Two aspiring politicians with strong ties to Washington’s poorest ward are mounting challenges to D.C. Council members Elissa Silverman (I-At Large) and Anita Bonds (D-At Large), citing concerns about how economic changes in the city are impacting working-class residents.
Dionne Bussey-Reeder, 46, who opened Cheers at the Big Chair on Martin Luther King Jr. Avenue in Southeast in 2015, said she is running against Silverman because of the landmark paid family and medical leave program that Silverman co-sponsored.
The program, which levies a 0.62 percent payroll tax on employers to generate $250 million annually to fund the program, poses a threat to small businesses such as her own, Bussey-Reeder said. The council is considering amending the program, which is opposed by the District’s business community and which Bussey-Reeder said could force her to shrink her eight-person staff.
“Paid family leave is progressive, and I think we should focus our attention on it, but I don’t think it should be on the backs of small-business owners,” said Bussey-Reeder, who will run as an independent next November. City law requires that two of the council’s four at-large seats be reserved for non-majority party members.
Silverman, a progressive lawmaker who was elected in 2014, said she thinks the bill that was passed last year helps small businesses and benefits working families. The program, which is one of the most generous in the nation, guarantees eight weeks of paid leave to new parents, six weeks of paid time off to care for ailing relatives, and two weeks of personal sick time.
“In particular, it benefits our lowest-paid workers, who can’t afford to take a day off to take care of themselves and their families,” said Silverman, a former policy analyst and journalist. “We heard from small businesses that they want to provide this benefit but can’t afford to do it out of pocket.”
Bussey-Reeder grew up in Columbia Heights and returned to the District after graduating from West Virginia State University with a degree in political science. A resident of mostly gentrified Ward 1, she has spent most of her career in community organizing, including developing a program to prepare at-risk youth for college and spending a decade at the Far Southeast Family Strengthening Collaborative.
Although some worry that new development east of the Anacostia River — including a Starbucks and a Busboys and Poets — will displace longtime residents, Bussey-Reeder is excited about the changes.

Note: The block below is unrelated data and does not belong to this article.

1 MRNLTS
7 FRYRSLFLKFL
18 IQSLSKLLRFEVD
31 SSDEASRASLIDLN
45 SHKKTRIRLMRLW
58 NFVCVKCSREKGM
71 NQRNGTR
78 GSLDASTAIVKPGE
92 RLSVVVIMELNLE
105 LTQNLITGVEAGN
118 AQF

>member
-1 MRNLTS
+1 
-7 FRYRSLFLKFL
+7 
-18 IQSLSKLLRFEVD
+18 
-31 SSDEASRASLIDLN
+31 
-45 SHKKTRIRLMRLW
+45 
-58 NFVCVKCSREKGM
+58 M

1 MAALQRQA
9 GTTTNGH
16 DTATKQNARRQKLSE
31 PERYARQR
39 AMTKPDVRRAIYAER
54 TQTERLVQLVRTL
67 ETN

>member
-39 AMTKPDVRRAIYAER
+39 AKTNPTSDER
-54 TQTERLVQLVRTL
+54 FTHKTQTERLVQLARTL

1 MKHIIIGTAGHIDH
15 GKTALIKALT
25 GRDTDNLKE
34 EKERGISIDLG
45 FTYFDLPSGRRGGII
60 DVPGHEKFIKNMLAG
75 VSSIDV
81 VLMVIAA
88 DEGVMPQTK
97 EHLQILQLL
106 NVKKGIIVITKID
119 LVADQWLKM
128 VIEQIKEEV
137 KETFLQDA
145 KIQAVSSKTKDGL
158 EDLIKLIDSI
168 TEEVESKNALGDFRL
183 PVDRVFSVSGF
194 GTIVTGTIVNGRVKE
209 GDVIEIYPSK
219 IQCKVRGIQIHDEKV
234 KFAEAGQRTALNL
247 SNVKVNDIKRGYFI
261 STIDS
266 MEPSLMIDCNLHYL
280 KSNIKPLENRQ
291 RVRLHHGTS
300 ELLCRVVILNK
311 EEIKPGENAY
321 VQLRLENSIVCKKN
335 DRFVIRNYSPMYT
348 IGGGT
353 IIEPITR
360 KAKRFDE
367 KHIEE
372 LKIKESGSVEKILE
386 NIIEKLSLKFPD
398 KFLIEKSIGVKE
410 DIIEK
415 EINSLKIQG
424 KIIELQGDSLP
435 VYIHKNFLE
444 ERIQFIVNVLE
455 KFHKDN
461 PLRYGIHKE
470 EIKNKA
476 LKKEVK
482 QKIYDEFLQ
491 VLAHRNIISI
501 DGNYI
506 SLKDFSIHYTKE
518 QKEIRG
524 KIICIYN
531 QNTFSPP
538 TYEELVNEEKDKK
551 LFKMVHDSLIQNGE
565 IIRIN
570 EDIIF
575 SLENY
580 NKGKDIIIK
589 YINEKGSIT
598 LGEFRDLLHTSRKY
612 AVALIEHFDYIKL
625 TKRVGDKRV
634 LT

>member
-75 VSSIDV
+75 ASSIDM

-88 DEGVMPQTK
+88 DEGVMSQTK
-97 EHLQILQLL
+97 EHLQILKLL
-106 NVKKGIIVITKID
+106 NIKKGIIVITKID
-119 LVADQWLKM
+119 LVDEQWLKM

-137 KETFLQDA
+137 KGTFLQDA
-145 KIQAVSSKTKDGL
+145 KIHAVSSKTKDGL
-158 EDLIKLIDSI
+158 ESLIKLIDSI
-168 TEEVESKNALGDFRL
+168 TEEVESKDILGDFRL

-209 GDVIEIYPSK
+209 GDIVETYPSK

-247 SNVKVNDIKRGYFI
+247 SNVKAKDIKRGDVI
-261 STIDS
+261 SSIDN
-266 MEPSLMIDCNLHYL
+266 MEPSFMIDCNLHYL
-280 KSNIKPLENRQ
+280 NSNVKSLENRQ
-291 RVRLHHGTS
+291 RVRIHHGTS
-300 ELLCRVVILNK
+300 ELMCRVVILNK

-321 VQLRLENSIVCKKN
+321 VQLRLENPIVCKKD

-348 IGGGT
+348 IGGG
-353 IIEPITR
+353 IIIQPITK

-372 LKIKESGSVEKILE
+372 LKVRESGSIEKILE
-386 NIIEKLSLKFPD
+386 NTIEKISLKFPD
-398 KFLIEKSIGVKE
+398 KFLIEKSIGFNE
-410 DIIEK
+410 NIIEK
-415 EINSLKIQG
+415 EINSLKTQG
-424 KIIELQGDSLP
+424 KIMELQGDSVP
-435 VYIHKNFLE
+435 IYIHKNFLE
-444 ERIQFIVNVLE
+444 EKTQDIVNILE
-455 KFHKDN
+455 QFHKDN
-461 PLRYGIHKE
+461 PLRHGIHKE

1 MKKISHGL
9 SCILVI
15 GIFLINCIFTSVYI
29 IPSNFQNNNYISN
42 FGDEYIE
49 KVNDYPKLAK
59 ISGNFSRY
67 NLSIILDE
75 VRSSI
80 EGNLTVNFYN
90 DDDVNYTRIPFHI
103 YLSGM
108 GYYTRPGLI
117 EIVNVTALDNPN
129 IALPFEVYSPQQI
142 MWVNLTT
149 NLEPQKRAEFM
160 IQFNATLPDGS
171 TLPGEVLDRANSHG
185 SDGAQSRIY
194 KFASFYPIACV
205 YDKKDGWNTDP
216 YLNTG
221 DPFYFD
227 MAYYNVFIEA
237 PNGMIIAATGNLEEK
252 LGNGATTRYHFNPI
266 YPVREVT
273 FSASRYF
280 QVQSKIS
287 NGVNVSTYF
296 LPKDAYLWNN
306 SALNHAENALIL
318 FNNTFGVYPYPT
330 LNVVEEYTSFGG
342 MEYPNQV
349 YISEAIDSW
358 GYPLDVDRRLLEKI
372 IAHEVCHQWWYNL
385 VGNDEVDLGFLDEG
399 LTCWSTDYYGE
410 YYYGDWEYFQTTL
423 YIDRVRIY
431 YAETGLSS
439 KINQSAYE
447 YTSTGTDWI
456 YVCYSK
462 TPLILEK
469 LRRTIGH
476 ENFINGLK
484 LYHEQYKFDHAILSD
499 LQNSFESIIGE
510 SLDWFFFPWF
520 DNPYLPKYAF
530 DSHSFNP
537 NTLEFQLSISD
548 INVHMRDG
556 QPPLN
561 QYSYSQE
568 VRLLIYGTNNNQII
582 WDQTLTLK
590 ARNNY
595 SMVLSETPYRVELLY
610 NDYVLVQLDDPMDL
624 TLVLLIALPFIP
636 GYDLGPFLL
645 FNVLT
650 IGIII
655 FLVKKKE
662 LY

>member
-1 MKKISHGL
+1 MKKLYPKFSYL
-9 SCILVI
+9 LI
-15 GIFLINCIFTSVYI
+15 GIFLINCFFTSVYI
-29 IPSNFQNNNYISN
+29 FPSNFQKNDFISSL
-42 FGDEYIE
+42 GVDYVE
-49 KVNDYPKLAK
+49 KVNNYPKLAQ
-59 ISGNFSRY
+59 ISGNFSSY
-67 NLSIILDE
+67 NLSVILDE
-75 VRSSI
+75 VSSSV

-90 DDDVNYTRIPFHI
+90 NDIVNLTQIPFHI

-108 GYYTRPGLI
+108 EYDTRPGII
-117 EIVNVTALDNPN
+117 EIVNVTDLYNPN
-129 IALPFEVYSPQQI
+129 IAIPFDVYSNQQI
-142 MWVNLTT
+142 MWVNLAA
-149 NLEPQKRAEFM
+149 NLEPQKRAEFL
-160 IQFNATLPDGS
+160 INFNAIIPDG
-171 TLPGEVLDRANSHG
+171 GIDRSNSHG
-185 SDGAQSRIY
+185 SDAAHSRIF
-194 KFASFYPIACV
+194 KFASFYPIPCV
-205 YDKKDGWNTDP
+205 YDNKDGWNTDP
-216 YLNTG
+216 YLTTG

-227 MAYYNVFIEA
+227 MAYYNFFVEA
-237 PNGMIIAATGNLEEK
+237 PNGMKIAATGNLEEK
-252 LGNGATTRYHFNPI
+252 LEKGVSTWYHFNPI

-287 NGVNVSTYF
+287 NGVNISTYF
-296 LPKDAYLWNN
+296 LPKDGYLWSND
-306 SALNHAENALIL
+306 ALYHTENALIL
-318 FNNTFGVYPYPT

“Business draws business,” she said. “But as people bring businesses, it is their responsibility to hire in the community where they are located.”
The city’s rapid economic transition, now spreading east of the river to Wards 7 and 8, is also an important issue for Aaron Holmes, 34, who works at a communications firm and joins two other millennials in challenging Bonds in the June 19 Democratic primary.
“Gentrification is really the question, and jobs are the answer,” said Holmes, a resident of Fairlawn. “We have to economically defend populations that we want to remain in the city.”
Holmes, who unsuccessfully sought the Ward 8 council seat in 2016, said the city could begin to combat the displacement of longtime residents by focusing on providing entry-level jobs for residents instead of devoting resources to training programs that do not necessarily lead to jobs.
He said he has no specific criticism of Bonds, 72, who has served on the council since 2012 and chairs the D.C. Democratic Party.
“You don’t run against a person,” he said. “You run for office. This is a marketplace of ideas. I really do believe that there is an opportunity for us to make greater gains in the space of expanding opportunities. We can think bigger.”
The other Democratic candidates are Marcus Goodwin, an acquisitions associate at a real estate development company, and Jeremiah Lowery, an organizer at the Chesapeake Climate Action Network.
Holmes, whose father was a D.C. police officer, founded a program in March called MyPD that brings D.C. police into public schools to speak with students and improve relationships between officers and community members. The program has connected more than 50 officers with 1,000 students and is continuing this school year, he said.
Strengthening traditional public schools is a priority for Holmes, who graduated from Oxon Hill High School in Prince George’s County and studied at the University of Maryland but did not graduate.
“There are 24 charter schools in my neighborhood, and there is one grocery store,” Holmes said. “I don’t have a problem with educators being creative and innovative. But I do have a problem when education is the most profitable business in my neighborhood.”